Tuesday, July 28, 2009

Mission Impossible

The elevator door opens, and a handsome man wearing dark glasses appears, looking something like a Gentleman's Quarterly magazine model. He makes this way to the swank hotel lobby front desk, and is immediately noticed by the young clerk with the French accent.

“Bon jour, monsieur. May I help syou?”

“I understand there might be a package for me here.” he asks in a hushed tone.

“Ze name?”


“Shust a moment, Monsieur Phelps.” She retreats behind the desk and returns, carrying a manilla envelope. “Here you are, monsieur.”

He walks quietly to a corner table at the hotel’s dining room, tipping the waiter to permit him some privacy for a few minutes. He sits, opens the envelope, and removes its contents. A small Bluetooth headset and latest Apple iPhone GS-99 XKE is removed. He deftly assembles them and finds the video play button. A man appears.
“Good morning, Dr. Phelps.”
He smiled slightly. He liked to hear that familiar introduction. The video continued:
“As you know, Sanofi-Aventis, makers of the new drug to treat atrial fibrillation, dronedarone (Multaq), have been actively recruiting doctors to serve as speakers to promote their drug. They are required to speak verbatim from slides housed on a central server using a protected link to the server's flash-player software. No anecdotes can be uttered lest they be terminated. Most remarkably, Interpol has discovered that when recent physician recruits inquired about the cost of the drug as it compares to its competitors, a lawyer stood and claimed that discussing price was illegal. He claimed that because the price would vary from location to location, to discuss price would put the company at liability risk for false advertising.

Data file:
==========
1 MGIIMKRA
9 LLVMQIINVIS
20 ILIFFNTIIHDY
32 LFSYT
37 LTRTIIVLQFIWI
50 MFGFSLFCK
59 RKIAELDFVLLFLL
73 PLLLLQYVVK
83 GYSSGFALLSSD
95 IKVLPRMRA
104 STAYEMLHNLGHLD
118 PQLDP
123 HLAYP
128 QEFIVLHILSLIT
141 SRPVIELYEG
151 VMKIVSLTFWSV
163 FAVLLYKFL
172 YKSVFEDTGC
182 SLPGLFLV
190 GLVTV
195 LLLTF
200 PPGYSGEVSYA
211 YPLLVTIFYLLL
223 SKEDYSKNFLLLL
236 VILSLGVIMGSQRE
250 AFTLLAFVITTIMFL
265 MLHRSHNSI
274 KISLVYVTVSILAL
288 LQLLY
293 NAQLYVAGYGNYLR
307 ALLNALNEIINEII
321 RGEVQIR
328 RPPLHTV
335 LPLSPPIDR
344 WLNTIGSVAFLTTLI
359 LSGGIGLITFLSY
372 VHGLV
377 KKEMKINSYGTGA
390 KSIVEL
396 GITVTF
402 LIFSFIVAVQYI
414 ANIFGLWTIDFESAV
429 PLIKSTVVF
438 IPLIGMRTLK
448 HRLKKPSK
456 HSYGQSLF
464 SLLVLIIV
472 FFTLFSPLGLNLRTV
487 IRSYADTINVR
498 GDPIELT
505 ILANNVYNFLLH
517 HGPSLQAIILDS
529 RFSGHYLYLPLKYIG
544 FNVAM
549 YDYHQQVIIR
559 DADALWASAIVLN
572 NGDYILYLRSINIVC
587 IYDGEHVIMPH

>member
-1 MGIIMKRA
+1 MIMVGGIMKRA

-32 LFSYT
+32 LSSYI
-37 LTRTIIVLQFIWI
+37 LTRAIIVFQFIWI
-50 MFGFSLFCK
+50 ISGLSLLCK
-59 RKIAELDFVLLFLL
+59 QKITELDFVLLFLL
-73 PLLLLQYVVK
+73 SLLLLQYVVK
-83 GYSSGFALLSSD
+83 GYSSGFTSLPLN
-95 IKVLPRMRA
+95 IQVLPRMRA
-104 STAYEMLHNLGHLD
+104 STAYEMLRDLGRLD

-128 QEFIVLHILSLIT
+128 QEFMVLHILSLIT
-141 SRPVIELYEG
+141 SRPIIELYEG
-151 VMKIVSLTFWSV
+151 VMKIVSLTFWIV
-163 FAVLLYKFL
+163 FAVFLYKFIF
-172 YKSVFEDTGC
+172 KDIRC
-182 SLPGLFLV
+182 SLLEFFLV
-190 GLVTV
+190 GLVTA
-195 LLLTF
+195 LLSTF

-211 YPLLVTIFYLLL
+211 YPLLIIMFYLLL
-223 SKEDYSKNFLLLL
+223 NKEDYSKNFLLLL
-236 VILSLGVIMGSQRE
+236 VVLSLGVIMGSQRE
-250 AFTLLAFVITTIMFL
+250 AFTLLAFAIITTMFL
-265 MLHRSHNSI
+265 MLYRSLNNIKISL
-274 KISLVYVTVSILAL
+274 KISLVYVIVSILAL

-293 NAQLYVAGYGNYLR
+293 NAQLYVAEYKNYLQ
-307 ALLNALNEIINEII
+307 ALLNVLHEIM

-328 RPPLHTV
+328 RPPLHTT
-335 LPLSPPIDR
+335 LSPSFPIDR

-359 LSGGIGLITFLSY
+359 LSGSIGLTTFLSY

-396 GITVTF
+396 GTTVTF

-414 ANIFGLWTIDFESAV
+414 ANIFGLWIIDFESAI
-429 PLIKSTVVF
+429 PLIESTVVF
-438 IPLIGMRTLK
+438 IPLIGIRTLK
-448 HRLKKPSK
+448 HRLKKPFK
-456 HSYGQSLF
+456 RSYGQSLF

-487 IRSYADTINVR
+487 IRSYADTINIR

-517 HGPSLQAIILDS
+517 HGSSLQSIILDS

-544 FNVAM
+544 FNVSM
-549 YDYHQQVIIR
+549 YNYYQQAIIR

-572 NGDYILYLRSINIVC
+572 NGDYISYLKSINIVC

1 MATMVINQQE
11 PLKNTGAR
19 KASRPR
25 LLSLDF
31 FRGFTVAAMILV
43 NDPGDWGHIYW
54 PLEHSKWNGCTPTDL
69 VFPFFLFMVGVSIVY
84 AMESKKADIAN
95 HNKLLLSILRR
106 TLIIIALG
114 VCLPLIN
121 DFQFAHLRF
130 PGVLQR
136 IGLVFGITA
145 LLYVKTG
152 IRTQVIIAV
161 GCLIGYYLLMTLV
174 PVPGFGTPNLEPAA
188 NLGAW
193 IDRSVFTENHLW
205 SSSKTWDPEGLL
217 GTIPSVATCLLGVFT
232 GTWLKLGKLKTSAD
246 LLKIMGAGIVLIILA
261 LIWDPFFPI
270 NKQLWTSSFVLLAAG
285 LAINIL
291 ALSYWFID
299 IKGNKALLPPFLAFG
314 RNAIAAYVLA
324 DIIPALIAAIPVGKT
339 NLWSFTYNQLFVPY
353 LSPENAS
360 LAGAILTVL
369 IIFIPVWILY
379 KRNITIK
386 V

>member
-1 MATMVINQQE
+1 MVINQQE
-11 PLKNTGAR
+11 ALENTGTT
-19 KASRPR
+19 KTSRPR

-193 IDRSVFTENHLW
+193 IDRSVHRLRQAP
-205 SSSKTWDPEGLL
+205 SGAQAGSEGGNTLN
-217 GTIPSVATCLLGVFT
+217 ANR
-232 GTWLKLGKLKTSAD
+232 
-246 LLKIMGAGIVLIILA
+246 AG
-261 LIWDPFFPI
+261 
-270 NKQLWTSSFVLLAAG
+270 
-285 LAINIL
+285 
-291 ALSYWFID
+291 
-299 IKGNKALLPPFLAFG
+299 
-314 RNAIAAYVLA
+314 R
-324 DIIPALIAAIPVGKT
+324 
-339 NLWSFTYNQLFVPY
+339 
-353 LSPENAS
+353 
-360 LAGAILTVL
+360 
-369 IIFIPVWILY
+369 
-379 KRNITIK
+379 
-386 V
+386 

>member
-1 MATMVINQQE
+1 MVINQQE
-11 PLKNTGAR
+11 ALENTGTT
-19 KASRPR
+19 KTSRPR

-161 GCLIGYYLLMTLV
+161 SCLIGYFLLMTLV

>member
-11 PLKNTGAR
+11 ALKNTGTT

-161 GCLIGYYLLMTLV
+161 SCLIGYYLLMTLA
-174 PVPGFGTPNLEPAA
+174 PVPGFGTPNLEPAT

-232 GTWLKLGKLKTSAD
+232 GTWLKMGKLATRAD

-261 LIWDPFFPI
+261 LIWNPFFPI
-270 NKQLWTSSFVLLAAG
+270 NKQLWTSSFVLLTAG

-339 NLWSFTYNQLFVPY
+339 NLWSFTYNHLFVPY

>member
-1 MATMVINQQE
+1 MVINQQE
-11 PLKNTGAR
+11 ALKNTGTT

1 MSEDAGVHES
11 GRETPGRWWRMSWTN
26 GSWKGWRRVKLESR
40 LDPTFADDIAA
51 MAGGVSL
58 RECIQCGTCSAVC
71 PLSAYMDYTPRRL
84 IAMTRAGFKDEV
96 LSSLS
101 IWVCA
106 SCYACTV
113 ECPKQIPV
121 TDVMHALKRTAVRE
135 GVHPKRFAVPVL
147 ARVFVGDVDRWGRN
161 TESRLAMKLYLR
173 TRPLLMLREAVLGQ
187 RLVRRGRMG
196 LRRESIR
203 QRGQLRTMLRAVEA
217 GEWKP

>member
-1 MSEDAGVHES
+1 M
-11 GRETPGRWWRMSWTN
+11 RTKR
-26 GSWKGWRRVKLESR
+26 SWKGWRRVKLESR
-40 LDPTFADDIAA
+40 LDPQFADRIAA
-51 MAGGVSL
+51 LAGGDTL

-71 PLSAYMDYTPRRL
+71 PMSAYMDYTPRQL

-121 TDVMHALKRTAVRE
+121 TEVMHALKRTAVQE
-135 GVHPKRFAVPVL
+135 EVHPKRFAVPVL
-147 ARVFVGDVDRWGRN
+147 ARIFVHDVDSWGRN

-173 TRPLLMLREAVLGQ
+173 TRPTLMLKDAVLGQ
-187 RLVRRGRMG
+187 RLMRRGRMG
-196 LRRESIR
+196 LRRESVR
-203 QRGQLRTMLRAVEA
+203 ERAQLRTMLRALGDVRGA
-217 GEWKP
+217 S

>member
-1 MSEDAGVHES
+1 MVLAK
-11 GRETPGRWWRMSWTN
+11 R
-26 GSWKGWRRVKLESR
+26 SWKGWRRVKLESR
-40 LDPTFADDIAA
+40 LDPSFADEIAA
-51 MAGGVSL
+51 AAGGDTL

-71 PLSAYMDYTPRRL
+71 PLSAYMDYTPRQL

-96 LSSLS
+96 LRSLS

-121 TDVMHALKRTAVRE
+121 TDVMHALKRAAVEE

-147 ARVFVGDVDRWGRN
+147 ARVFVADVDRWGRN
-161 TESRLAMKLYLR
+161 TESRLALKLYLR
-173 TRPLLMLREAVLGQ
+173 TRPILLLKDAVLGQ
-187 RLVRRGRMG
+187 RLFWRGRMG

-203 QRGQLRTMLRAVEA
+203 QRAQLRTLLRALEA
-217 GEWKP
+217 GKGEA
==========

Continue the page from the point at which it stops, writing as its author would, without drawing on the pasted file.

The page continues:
Your mission, Jim, should you decide to accept it, is to find the price of dronedarone that patients and pharmacy benefit managers will have to pay on the open market. Your unique status as a cardiac rhythm specialist, paired with your unique background, should make it easy to infiltrate the organization. As always, if you or any members of your team are caught and terminated, the Secretary will disavow any of your actions.

Good luck, Jim.

This video will self distruct in five seconds."
Seconds later: Shhhhhhhhhhhhhhhhhhh. Bbbbbzzzaaaappppppppppppp. The iPhone screen went black.

He pondered the mission as he glanced about making sure no one saw the phone screen.

Somehow, the French woman behind the counter seemed the simpler mission.


Addendum from Interpol: "Good work, Dr. Phelps."


Margaret Polaneczky, MD (aka TBTAM) said...

I'd love to comment more specifically, but I see you have not activated the cone of silence, so I will just say - Great post!

Anonymous said...

how are you planning on incorporating multaq into your practice? is there an article you could refer us who might use it infrequently to?

Anonymous said...

First rep came by my office today. The indoctrination begins. Great post. By the way, I had a lawsuit filed against me for amio lung toxicity. Vowed to never use it again. The lawyers do control our practices even if some in our field chose to deny it.

DrWes said...

Anony 01:47PM -

Right off the bat, probably would look for most elderly patients with significant lung disease and afib w/o heart failure to be good candidates for Multaq since CAD prevelant in this age group and most drugs have excessive beta-blocking effect. Harder to know if well-controlled patients on Amio are likely to be switched since Amio is relatively cheap compared to Multaq.

Just some thoughts right off the cuff...

Anony 04:54 -

Saw my Multaq rep today, too. A bit like a deer in headlights, but he meant well...